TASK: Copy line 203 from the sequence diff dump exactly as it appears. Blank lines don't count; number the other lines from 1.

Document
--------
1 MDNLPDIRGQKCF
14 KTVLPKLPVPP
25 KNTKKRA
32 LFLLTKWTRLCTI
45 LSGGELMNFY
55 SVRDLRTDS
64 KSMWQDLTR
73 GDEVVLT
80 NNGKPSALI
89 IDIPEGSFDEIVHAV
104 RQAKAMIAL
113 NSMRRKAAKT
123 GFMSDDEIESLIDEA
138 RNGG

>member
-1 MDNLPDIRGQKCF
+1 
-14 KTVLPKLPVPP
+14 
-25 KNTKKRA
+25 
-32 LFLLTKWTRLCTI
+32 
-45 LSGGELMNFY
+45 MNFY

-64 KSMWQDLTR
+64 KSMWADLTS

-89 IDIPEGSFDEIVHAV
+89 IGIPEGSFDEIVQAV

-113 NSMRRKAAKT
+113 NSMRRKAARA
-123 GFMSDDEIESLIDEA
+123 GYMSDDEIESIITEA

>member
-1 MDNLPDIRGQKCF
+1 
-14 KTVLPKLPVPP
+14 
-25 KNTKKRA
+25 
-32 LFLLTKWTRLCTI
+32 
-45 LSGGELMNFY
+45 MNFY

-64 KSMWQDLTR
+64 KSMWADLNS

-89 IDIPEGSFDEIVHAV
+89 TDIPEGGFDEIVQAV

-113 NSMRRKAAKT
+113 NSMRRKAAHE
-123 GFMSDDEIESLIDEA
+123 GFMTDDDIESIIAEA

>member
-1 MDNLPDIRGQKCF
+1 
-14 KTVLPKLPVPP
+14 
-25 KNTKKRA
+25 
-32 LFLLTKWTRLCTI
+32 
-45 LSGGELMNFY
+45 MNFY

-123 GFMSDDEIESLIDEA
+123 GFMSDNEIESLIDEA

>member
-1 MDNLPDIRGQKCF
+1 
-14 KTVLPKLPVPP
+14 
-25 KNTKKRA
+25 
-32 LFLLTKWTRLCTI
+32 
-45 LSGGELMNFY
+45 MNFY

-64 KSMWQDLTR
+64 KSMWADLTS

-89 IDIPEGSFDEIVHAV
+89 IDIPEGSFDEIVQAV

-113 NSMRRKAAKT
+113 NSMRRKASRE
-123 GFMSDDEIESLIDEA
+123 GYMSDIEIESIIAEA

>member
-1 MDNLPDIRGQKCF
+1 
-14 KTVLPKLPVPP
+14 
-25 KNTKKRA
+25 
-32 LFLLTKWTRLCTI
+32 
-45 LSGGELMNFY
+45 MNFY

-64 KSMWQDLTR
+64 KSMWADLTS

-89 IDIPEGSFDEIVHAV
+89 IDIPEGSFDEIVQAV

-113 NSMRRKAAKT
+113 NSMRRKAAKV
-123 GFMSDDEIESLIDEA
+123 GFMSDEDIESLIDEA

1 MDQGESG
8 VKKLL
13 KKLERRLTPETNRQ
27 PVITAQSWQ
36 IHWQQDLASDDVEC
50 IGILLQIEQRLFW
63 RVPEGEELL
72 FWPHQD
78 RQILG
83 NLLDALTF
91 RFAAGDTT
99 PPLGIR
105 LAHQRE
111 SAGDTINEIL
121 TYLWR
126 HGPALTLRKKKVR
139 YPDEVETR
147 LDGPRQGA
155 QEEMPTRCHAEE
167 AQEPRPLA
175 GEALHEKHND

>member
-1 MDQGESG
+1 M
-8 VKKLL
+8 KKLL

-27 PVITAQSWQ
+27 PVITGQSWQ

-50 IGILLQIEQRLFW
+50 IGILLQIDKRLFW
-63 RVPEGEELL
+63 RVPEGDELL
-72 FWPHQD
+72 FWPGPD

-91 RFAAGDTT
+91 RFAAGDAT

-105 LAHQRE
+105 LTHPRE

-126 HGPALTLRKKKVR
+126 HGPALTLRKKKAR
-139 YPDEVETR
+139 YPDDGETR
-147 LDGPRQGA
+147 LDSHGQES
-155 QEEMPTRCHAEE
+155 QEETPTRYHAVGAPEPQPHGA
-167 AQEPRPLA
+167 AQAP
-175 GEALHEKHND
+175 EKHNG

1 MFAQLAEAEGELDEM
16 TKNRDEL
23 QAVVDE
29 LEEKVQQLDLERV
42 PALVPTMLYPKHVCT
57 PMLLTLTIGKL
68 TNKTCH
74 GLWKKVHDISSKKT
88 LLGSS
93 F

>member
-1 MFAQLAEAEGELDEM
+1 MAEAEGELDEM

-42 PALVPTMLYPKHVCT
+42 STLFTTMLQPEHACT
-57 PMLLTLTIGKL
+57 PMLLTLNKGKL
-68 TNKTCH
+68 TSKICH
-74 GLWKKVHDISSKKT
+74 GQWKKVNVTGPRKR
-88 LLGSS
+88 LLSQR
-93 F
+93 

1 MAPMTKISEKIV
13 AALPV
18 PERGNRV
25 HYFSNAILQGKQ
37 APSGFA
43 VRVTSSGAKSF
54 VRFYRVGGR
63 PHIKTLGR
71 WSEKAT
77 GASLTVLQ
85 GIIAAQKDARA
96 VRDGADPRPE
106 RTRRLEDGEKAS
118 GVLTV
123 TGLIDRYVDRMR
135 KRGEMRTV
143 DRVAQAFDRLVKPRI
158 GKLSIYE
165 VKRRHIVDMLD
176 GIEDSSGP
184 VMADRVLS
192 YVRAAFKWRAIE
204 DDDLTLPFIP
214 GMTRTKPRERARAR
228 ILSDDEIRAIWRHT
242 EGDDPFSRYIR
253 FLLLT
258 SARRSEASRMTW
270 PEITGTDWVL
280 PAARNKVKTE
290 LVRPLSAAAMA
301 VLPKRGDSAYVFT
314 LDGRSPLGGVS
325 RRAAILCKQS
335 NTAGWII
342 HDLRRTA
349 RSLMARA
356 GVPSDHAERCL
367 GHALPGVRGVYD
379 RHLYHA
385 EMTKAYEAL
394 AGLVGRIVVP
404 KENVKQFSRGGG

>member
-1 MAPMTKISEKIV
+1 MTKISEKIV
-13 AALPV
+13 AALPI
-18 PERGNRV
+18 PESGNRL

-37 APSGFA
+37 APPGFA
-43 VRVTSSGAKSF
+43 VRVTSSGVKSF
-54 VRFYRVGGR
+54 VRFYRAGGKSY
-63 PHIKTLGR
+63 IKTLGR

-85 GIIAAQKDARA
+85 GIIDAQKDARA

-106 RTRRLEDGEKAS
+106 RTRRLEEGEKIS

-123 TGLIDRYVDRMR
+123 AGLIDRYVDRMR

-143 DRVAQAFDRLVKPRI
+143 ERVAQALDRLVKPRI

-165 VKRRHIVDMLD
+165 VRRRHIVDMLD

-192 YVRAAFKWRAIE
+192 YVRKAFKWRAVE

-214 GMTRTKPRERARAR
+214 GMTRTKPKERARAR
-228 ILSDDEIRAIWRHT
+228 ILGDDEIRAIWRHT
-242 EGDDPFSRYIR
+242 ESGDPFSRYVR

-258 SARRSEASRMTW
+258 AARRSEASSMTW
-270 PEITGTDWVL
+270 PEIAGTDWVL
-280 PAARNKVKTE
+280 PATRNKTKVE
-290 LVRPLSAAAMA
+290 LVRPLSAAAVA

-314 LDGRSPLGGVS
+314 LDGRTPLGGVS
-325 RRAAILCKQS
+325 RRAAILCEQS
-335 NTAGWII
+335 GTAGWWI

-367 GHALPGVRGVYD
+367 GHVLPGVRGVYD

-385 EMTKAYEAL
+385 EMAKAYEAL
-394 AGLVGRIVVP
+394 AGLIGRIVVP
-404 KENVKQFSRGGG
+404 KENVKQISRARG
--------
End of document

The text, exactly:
228 ILSDDEIRAIWRHT